Relatively early - almost 30 years after completion - the building was listed on November 26, 1997. The procedure was operated by the state government of North Rhine-Westphalia. The conservationists justified their decision u. a. with the fact that the building, with its renunciation of hierarchical elements in the facade design, is a “vivid example of the understanding of democratic building in the young Federal Republic”. Due to the construction of the nearby and significantly higher Post Tower (2000-02), Lange Eugen lost its solitary character, which was regarded by the art historian Angelika Schyma as worth preserving, to mark the former parliamentary and government district and as a prelude to the Bonn city skyline.
After the Bundestag had moved to Berlin in the summer of 1999 as the seat of parliament and government was relocated, the "Lange Eugen" was initially used by the Federal Institute for Vocational Training and various national and international educational institutions. On May 28, 2003, the federal cabinet decided to give the building to the United Nations for permanent use. The necessary renovation was in the hands of the construction and property company NRW and took up estimated costs of 54.7 million euros. It was only associated with a few modifications in order to ensure that Eiermann's architecture was largely preserved. On March 31, 2006, the property was handed over to the Federal Ministry for the Environment, Nature Conservation and Nuclear Safety .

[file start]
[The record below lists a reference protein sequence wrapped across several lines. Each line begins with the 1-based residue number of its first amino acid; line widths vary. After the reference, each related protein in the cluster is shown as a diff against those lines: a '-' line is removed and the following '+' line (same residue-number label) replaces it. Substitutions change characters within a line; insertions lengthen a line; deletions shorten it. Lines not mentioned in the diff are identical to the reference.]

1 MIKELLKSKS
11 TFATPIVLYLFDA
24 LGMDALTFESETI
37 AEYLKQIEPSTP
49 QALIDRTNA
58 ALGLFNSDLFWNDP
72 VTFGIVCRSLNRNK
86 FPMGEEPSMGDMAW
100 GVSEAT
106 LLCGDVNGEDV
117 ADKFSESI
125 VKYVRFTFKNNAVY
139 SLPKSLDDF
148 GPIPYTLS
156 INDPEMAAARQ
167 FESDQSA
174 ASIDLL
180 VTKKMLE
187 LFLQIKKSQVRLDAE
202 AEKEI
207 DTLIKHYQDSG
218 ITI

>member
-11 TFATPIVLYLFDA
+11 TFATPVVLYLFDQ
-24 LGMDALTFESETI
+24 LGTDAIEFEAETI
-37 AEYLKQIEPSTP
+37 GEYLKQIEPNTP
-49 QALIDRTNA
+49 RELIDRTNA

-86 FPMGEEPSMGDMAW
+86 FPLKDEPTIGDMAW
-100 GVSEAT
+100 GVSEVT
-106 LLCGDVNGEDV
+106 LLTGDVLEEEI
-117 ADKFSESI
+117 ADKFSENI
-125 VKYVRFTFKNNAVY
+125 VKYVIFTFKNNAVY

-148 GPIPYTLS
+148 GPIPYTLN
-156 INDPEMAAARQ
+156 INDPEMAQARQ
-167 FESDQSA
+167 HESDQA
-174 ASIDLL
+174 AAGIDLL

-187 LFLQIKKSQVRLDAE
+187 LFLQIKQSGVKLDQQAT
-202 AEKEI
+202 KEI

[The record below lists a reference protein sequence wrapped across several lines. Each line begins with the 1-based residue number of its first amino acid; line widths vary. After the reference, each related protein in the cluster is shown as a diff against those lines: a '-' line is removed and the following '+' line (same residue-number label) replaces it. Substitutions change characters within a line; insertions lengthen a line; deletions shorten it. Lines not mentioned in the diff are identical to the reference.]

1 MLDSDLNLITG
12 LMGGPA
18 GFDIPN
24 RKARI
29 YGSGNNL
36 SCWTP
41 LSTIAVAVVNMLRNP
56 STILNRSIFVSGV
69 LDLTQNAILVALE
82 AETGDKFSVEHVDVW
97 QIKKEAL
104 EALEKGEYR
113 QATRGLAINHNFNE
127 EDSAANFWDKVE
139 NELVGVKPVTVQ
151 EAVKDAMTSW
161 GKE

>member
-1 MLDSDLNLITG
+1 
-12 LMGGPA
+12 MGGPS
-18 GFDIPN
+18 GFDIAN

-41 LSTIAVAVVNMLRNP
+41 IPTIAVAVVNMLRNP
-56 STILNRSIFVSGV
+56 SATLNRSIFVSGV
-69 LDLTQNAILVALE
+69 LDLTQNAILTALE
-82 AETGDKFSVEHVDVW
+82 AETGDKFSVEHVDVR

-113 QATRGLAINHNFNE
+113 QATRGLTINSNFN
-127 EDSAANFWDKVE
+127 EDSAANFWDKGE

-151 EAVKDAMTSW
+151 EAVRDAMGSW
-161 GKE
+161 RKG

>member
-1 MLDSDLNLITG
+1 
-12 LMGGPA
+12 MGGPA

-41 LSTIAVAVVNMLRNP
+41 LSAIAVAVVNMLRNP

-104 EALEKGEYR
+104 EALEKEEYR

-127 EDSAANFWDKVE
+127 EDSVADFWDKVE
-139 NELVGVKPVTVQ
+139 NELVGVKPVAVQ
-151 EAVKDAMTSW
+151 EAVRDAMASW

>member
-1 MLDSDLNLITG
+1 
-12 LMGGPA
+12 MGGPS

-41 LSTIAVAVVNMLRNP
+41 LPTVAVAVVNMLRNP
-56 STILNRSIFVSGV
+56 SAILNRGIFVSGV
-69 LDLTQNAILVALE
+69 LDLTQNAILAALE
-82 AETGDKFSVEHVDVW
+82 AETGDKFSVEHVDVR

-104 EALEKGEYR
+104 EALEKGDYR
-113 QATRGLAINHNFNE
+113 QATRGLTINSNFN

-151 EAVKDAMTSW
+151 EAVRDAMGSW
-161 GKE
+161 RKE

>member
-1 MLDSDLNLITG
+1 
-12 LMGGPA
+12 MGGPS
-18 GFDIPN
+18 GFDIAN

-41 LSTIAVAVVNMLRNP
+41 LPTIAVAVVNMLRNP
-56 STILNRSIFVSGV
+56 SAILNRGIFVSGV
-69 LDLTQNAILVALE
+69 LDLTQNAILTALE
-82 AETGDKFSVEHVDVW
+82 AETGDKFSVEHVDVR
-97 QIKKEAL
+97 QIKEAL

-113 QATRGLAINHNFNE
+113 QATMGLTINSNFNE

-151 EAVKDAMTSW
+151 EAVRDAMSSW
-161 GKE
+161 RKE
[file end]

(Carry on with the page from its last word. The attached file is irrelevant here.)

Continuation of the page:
With the exception of the largest secretariat, that of the Framework Convention on Climate Change , all UN facilities in Bonn were relocated to the former landmark of the federal capital from April 2006. On July 11, 2006, UN Secretary General Kofi Annan inaugurated the UN campus in Langen Eugen. After the organizations moved in, some floors remained unoccupied and were kept free for the further settlement of UN institutions. After the renovation, the Lange Eugen offers space for around 675 employees. With the arrival of the UN organizations, it became an extra- territorial area. In the run-up to the opening of the UN campus, a 700 m long fence made of 5,600 bars was erected around the Lange Eugen in March / April 2006 for security reasons, and the mayor of Bonn, Bärbel Dieckmann, consented to its construction after long resistance. When the United Nations took over the building, the adjacent Hermann-Ehlers-Strasse was closed to traffic. To complete the UN campus, the south wing of the Federal Palace and the “ old high-rise building ” were rebuilt from 2009 to 2013 and the security-relevant facilities in the basement of the Langen Eugen were also expanded. Since then, the security fence has run across the middle of the street. Since July 2010, part of the climate secretariat has also been based in Langen Eugen.